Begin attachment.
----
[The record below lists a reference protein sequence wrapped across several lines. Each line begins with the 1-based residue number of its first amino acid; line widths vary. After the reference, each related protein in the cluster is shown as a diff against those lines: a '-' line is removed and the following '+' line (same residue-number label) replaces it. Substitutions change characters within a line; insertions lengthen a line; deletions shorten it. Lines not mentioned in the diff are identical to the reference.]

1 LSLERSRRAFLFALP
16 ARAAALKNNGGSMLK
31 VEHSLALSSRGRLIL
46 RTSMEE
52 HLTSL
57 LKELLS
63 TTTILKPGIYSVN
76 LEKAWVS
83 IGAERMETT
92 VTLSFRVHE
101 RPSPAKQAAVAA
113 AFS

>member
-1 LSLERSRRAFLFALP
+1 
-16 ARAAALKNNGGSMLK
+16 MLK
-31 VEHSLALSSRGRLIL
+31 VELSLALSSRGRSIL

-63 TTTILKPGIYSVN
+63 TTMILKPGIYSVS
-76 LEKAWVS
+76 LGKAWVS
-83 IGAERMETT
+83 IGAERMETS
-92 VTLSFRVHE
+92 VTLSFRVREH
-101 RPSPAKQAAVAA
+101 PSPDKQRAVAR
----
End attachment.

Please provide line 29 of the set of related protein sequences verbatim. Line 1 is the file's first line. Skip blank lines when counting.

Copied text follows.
-101 RPSPAKQAAVAA